By Michael Erman
NEW YORK (Reuters) – The U.S. Food and Drug Administration is investigating whether the popular heartburn drug Zantac causes carcinogens to form in the bodies of users, in an effort to fully understand the risks posed by the already recalled drug, the agency’s spokesman said on Thursday.
The issue of whether ranitidine, commonly known as Zantac, causes levels of the probable carcinogen N-nitrosodimethylamine (NDMA) to rise in users’ bodies has been raised previously by Valisure, an online pharmacy that originally flagged the potential contamination of ranitidine to the FDA.
Zantac, sold over-the-counter in the United States by French drugmaker Sanofi SA <SASY.PA>, and some of its generic versions, have been recalled due to possible NDMA contamination of pills that had not yet been consumed. The FDA said earlier this month it found unacceptable levels of NDMA in drugs containing ranitidine.
But FDA spokesman Jeremy Kahn said the regulator is now “working to understand what happens to NDMA levels in the body, after ranitidine has been exposed to acid in the stomach.”
Zantac has been on the market for more than 35 years and was originally sold by Glaxo Holdings Ltd, now a part of GlaxoSmithKline PLC. <GSK.L> At one point it was the top-selling drug in the world.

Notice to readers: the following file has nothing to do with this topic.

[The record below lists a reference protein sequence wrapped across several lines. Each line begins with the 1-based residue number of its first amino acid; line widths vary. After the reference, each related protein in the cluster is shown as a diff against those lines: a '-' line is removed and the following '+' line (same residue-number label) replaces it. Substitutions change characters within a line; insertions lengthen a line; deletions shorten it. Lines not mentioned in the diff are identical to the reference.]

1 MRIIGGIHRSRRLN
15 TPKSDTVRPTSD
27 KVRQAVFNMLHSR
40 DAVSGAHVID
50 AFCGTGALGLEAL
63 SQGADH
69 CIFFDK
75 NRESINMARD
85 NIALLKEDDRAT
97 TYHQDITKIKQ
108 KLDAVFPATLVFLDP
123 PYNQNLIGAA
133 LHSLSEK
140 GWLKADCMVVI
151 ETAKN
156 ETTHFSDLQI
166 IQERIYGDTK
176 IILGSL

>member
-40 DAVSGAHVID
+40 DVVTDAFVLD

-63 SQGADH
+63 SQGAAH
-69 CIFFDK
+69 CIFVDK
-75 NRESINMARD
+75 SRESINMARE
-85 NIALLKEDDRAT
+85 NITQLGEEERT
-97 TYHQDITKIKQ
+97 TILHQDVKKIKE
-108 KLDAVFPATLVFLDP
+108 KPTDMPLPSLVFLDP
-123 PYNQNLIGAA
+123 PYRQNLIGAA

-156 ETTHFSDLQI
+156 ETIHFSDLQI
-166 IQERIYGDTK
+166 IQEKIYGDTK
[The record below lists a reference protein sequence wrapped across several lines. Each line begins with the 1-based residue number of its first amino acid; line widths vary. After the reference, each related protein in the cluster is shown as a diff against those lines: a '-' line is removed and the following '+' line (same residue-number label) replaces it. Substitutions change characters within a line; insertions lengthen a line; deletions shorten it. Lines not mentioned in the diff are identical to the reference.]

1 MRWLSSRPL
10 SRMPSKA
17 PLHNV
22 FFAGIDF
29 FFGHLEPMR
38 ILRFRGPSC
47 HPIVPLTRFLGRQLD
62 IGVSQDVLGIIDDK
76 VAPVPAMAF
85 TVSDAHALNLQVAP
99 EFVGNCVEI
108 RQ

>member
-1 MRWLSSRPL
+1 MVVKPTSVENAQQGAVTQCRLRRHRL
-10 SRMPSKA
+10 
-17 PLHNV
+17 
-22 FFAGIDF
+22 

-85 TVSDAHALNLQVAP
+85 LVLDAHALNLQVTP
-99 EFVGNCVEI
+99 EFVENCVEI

Representatives of GSK and Sanofi were not immediately available for comment.
Valisure’s Chief Executive David Light said it was important that the FDA is investigating the issue because the company’s data suggests the NDMA levels that can be formed in the body “are many magnitudes of order higher than what’s been talked about in the contamination.”
“This is one of the main red flags we’ve raised the whole time — not just contamination but the fact that this is happening in the human body,” Light said.
Sanofi said last week it would recall the drug in the United States and Canada. Other drugmakers including GlaxoSmithKline and Novartis <NOVN.S> have recalled or halted distribution of their versions of the drug.
Retailers including Walmart Inc <WMT.N>, CVS Health Corp <CVS.N>, Walgreens Boots Alliance Inc <WBA.O> and Rite Aid Corp <RAD.N> have stopped selling ranitidine.
The FDA said on Wednesday that early tests of alternatives to Zantac such as Pepcid, Tagamet, Nexium, Prevacid and Prilosec have not been found to contain NDMA.
NDMA had previously been found in some blood pressure medicines from a class of drugs known as angiotensin II receptor blockers. Those impurities are believed to have been introduced by recent changes in the manufacturing process.
(Reporting by Michael Erman; Editing by Chris Reese, Dan Grebler and Daniel Wallis)